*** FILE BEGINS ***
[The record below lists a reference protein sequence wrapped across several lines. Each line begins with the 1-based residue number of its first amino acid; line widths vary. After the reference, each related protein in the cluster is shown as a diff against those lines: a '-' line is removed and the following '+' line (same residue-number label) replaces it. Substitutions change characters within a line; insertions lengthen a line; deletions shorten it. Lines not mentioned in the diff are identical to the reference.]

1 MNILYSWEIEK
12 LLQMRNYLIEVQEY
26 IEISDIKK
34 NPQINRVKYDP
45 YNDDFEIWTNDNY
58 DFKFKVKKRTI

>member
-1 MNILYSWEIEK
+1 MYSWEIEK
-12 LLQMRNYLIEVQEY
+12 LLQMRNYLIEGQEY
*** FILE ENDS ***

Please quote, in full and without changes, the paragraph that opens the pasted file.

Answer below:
[The record below lists a reference protein sequence wrapped across several lines. Each line begins with the 1-based residue number of its first amino acid; line widths vary. After the reference, each related protein in the cluster is shown as a diff against those lines: a '-' line is removed and the following '+' line (same residue-number label) replaces it. Substitutions change characters within a line; insertions lengthen a line; deletions shorten it. Lines not mentioned in the diff are identical to the reference.]